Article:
• SAT of 910 (superscored) and 2.5 Cumulative High School GPA
     

External transfer students who have completed undergraduate coursework at WVU or another institution of higher education prior to applying to the Public Health major are eligible if they meet the following minimum guidelines:

  • 2.5 Cumulative Undergraduate GPA 

Please note, the School of Public Health reserves the right to limit student enrollment in the program but cutting off admissions based on school-wide capacity for new students.   

Degree Designation Learning Goals

The Bachelor of Science in Public Health program provides an undergraduate education that provides a strong foundation of knowledge about public health history, principles and current issues; requires a broad liberal education with exposure to multiple disciplines and develops intellectual and civic capabilities; instills a strong sense of values and ethics; and builds capacity to adapt and apply acquired knowledge and abilities to address new challenges.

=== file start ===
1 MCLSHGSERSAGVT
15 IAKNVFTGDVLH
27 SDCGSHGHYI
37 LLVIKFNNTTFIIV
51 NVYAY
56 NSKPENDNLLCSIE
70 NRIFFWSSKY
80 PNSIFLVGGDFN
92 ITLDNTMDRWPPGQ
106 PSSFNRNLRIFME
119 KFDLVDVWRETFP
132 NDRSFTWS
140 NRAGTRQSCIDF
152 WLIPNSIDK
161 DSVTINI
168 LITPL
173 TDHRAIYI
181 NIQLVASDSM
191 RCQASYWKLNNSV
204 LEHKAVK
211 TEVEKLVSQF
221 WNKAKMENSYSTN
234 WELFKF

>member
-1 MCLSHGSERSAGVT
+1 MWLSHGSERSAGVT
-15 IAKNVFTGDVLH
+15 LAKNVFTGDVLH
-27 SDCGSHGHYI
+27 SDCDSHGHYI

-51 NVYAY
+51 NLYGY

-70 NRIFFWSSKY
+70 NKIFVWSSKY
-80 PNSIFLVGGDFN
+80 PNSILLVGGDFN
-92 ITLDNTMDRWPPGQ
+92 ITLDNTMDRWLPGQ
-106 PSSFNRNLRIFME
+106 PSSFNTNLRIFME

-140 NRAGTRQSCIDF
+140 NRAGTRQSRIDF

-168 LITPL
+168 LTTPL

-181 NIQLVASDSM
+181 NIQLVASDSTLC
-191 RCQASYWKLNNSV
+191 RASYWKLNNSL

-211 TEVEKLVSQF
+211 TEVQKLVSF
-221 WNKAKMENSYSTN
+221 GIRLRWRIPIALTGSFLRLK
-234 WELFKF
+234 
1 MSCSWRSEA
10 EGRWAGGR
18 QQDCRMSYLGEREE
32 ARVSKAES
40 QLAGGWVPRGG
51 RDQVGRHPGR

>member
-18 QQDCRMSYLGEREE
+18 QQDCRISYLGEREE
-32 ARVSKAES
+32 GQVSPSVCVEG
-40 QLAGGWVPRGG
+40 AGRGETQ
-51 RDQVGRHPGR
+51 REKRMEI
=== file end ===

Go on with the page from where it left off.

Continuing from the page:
Bachelor of Science (BS)

At the conclusion of the program students will be able to:

  • Provide a solid foundation of the historic milestones, core disciplines and core functions of public health.
  • Increase appreciation of human cultures and social determinants of health as they relate to individual and population health.
  • Explain the impact of natural processes and systems on health and patterns of disease and injury among diverse populations.
  • Develop proficiency in critical and creative thinking, analysis and synthesis of information to inform, assist and promote public health.